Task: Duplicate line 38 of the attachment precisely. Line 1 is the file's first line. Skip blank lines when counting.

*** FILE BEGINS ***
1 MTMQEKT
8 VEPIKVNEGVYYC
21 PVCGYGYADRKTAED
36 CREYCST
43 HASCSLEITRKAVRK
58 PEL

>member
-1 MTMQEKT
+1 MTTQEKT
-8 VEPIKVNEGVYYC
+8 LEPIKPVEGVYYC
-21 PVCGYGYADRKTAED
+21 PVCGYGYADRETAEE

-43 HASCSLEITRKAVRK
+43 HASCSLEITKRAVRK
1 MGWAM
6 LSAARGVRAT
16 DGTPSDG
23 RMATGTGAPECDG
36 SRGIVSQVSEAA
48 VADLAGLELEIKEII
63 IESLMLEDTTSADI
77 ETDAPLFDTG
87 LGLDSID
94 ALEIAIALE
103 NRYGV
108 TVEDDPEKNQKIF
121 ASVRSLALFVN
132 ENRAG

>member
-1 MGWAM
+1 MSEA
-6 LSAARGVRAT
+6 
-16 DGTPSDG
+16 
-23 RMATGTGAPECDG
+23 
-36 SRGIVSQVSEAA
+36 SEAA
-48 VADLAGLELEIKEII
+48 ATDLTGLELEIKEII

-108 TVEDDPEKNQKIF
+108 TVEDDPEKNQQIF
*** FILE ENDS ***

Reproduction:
+23 